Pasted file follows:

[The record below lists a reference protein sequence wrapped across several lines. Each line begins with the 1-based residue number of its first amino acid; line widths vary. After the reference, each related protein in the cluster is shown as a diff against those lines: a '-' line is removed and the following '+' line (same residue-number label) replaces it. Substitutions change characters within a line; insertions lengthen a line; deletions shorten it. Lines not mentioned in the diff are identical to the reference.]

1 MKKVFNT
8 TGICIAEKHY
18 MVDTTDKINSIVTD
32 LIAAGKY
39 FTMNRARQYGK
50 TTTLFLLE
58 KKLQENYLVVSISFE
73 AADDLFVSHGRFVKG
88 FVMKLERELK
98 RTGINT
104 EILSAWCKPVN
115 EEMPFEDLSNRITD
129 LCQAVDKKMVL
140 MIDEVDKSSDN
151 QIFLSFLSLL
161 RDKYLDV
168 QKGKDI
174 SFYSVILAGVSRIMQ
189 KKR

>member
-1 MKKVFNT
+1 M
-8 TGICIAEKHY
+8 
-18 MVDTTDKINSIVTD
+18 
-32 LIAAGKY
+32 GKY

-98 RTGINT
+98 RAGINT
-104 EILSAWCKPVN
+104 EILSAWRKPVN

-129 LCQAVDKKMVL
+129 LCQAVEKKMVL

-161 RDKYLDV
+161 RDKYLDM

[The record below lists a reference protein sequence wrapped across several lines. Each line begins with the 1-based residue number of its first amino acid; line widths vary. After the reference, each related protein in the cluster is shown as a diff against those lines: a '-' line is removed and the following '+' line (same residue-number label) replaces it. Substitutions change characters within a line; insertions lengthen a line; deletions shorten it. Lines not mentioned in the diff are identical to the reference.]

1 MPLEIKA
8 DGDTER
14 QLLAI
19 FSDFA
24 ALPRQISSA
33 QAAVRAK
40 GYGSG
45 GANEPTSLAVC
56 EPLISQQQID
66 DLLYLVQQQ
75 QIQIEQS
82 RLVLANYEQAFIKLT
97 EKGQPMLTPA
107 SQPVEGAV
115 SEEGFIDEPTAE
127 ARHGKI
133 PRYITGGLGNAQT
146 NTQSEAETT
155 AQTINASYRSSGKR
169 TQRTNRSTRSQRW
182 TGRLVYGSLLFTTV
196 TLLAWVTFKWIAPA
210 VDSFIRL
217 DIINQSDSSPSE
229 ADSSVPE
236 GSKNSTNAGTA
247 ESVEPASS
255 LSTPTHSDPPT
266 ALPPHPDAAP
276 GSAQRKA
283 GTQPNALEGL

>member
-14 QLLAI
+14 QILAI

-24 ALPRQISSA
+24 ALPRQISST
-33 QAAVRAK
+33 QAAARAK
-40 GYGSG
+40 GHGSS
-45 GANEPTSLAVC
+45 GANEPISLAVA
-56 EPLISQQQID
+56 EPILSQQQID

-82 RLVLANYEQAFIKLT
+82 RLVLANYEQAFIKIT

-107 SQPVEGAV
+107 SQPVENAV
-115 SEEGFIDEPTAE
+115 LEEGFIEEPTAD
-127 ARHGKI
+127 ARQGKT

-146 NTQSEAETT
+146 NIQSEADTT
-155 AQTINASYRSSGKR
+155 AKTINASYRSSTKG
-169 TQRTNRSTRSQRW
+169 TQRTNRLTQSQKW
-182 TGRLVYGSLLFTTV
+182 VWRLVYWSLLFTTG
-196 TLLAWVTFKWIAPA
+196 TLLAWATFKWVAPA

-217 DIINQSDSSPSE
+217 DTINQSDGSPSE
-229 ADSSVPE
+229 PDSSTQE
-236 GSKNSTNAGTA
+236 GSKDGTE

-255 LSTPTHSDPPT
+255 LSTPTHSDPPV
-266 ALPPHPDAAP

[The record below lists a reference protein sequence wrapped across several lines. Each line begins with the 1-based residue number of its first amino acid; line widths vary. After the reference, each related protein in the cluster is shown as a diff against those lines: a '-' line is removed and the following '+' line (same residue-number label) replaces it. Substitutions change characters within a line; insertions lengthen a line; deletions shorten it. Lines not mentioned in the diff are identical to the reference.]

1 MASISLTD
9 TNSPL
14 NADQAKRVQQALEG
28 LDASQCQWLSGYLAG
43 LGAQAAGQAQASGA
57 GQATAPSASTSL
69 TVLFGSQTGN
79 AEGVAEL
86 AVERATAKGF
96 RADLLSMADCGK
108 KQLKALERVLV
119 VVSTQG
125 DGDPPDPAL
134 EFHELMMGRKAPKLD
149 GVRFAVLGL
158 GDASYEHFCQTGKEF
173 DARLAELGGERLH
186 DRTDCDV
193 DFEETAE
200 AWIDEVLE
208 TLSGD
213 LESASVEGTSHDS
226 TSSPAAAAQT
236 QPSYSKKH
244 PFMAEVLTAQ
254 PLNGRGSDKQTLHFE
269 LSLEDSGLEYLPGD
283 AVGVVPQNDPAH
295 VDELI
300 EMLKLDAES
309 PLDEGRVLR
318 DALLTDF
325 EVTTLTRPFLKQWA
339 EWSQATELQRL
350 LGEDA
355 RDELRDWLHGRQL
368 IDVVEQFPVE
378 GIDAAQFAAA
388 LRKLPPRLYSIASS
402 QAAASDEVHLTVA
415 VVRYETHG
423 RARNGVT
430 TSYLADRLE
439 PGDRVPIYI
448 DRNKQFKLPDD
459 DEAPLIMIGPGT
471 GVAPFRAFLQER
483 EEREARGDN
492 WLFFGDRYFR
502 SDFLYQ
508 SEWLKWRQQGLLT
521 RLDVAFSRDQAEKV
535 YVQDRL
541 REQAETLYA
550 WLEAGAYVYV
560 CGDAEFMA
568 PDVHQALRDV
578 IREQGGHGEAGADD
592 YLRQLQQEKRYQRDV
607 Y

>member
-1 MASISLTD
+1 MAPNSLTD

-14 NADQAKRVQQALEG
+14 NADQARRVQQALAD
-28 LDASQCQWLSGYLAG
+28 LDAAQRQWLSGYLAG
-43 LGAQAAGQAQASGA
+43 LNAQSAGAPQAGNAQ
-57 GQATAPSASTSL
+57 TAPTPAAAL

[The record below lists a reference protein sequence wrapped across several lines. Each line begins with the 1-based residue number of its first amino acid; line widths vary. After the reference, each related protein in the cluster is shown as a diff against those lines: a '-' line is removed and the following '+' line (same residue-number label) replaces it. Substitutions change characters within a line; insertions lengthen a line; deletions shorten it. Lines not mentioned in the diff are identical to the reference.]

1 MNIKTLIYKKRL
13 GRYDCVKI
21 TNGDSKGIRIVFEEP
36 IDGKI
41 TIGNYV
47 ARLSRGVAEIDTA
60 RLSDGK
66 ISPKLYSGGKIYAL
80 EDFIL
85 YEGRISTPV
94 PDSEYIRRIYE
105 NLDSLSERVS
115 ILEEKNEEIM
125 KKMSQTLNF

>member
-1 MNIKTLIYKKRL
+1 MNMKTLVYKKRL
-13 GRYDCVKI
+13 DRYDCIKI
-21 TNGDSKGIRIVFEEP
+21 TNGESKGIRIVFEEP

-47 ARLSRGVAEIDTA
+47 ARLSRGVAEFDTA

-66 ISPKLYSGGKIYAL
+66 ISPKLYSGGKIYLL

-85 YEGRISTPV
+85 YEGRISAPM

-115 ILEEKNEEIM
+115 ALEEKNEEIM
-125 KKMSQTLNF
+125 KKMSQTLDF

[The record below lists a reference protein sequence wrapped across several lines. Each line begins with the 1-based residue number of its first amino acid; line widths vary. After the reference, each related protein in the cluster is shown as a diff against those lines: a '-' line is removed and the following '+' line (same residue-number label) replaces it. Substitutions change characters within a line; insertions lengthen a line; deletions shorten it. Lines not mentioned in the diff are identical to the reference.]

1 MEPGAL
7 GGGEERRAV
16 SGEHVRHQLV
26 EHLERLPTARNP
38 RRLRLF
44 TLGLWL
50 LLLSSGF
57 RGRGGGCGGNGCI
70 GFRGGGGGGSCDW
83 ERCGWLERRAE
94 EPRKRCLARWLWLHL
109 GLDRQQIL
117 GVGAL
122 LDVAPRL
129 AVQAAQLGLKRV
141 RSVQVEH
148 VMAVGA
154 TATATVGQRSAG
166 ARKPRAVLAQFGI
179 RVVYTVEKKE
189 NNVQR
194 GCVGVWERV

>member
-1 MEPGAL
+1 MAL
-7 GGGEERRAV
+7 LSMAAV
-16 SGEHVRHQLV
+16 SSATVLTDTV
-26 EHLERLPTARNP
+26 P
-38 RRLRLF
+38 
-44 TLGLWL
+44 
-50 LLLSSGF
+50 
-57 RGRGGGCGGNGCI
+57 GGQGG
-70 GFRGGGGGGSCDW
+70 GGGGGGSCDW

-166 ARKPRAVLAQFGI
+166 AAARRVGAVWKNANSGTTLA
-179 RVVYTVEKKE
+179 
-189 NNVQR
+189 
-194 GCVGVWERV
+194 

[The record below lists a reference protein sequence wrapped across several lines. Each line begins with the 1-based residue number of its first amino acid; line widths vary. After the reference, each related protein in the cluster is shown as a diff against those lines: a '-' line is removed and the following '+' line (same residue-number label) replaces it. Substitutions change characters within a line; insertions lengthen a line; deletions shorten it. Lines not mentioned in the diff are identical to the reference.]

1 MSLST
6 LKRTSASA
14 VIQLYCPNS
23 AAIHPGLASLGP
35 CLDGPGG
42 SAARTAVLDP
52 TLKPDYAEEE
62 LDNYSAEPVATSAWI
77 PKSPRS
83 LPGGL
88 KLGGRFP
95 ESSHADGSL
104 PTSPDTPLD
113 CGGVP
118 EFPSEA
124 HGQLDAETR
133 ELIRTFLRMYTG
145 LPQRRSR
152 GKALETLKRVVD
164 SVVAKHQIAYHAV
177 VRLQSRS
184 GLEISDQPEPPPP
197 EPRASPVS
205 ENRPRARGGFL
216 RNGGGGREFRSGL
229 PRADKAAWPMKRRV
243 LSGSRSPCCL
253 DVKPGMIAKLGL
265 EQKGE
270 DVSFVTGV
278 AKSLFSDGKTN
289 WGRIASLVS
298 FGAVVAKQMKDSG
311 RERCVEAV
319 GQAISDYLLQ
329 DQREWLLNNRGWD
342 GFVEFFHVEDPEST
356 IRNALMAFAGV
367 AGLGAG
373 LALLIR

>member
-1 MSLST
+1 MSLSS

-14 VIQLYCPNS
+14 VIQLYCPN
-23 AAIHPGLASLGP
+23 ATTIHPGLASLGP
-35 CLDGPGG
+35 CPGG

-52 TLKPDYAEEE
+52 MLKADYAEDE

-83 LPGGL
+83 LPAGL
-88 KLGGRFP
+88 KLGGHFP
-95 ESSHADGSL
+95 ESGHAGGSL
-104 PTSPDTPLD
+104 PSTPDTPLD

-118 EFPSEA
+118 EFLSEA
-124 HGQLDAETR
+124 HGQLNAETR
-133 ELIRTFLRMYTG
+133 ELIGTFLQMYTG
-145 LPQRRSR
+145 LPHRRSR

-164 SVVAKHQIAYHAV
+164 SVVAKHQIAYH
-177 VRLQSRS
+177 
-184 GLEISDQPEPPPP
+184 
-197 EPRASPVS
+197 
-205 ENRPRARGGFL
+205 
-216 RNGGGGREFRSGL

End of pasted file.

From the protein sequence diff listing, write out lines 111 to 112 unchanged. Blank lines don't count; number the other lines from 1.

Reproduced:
1 MASISLTD
9 TNSPL